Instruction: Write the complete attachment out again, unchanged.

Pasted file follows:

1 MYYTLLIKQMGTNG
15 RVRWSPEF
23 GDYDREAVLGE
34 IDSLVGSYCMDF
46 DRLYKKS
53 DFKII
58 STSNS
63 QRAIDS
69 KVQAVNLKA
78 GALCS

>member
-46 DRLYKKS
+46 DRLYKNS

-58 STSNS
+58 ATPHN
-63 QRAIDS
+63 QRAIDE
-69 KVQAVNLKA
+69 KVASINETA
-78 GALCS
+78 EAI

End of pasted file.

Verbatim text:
1 MYYTLLIKQMGTNG
15 RVRWSPEF
23 GDYDREAVLGE
34 IDSLVGSYCMDF
46 DRLYKKS
53 DFKII
58 STSNS
63 QRAIDS
69 KVQAVNLKA
78 GALCS

>member
-46 DRLYKKS
+46 DRLYKNS

-58 STSNS
+58 ATPHN
-63 QRAIDS
+63 QRAIDE
-69 KVQAVNLKA
+69 KVASINETA
-78 GALCS
+78 EAI